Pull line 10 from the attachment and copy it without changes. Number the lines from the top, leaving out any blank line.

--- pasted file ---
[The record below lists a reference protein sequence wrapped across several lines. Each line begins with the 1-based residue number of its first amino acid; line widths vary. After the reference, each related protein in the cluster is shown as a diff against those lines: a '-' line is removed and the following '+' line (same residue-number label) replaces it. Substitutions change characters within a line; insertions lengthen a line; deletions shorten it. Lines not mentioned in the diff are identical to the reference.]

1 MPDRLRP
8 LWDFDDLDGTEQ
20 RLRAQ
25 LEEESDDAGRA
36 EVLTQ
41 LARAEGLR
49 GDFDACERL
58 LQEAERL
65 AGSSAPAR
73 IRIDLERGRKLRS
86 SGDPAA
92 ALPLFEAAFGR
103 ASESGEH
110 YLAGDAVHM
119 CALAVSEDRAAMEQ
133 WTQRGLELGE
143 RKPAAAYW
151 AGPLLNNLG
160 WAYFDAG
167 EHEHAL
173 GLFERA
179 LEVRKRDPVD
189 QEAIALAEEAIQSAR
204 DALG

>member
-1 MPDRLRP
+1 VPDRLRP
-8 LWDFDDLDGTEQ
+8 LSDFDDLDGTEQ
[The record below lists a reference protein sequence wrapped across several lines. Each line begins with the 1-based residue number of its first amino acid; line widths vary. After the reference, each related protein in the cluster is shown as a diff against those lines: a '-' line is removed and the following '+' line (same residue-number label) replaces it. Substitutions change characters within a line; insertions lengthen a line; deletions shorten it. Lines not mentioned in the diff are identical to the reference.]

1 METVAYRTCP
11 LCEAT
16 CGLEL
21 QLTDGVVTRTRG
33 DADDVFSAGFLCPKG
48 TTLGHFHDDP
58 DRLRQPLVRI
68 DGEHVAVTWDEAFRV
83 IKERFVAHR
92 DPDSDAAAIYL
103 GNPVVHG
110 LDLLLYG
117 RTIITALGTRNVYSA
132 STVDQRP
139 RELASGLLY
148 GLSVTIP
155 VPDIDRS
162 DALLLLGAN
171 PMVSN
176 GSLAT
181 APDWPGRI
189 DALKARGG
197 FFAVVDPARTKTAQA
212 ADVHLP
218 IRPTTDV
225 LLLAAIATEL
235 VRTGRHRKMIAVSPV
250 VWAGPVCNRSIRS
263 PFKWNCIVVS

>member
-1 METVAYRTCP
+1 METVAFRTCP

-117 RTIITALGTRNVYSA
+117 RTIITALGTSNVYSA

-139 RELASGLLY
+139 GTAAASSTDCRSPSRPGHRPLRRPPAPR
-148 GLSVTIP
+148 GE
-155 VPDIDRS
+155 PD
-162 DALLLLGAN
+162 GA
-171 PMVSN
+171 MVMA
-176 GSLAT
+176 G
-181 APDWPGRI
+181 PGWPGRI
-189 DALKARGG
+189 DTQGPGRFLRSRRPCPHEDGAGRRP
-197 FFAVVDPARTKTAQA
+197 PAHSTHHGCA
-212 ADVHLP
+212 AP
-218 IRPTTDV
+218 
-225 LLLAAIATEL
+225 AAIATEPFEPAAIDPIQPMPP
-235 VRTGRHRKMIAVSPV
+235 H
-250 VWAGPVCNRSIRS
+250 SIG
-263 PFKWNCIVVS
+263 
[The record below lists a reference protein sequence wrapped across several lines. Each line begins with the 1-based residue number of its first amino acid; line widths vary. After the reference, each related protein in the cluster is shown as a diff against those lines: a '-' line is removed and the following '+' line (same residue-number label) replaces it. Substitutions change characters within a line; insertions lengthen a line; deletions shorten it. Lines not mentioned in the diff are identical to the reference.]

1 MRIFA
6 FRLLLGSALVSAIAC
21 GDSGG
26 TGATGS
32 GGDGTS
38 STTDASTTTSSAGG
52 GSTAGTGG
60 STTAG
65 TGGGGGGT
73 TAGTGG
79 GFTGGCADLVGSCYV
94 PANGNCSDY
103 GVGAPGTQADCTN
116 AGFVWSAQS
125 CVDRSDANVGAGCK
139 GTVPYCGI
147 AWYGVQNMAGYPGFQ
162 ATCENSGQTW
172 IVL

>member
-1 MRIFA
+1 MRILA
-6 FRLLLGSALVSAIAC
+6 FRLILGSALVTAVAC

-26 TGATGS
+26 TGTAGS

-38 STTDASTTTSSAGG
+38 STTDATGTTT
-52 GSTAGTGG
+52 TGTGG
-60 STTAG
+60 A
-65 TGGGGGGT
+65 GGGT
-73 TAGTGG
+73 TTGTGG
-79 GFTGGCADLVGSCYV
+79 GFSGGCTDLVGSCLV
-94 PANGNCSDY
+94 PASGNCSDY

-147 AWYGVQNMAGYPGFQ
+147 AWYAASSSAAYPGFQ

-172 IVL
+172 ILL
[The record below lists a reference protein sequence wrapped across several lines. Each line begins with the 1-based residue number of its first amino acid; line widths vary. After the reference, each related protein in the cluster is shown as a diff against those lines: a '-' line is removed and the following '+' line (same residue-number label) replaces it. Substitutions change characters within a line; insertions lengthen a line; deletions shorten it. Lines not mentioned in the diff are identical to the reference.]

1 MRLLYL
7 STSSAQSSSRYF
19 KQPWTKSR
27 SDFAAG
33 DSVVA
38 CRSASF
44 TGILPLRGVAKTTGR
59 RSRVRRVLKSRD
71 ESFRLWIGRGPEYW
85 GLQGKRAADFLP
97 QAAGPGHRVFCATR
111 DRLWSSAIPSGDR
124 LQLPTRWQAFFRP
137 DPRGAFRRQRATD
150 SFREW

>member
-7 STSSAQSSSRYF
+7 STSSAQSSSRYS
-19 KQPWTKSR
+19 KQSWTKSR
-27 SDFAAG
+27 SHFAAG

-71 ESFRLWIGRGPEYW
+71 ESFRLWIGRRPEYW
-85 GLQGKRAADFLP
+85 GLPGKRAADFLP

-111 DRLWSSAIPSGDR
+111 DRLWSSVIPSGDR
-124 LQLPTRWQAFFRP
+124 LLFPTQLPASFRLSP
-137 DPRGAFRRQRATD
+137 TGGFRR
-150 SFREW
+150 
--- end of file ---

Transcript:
65 AGSSAPAR